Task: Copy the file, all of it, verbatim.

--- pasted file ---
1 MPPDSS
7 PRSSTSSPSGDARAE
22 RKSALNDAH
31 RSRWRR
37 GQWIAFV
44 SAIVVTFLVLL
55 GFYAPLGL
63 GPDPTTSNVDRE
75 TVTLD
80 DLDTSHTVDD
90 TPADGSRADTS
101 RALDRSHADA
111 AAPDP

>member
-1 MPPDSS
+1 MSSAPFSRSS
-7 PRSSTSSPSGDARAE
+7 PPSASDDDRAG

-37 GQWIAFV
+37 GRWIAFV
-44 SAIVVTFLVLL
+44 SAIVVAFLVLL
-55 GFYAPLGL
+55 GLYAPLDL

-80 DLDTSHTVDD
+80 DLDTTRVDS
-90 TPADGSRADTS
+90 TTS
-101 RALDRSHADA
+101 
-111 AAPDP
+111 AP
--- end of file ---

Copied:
1 MPPDSS
7 PRSSTSSPSGDARAE
22 RKSALNDAH
31 RSRWRR
37 GQWIAFV
44 SAIVVTFLVLL
55 GFYAPLGL
63 GPDPTTSNVDRE
75 TVTLD
80 DLDTSHTVDD
90 TPADGSRADTS
101 RALDRSHADA
111 AAPDP

>member
-1 MPPDSS
+1 MSSAPFSRSS
-7 PRSSTSSPSGDARAE
+7 PPSASDDDRAG

-37 GQWIAFV
+37 GRWIAFV
-44 SAIVVTFLVLL
+44 SAIVVAFLVLL
-55 GFYAPLGL
+55 GLYAPLDL

-80 DLDTSHTVDD
+80 DLDTTRVDS
-90 TPADGSRADTS
+90 TTS
-101 RALDRSHADA
+101 
-111 AAPDP
+111 AP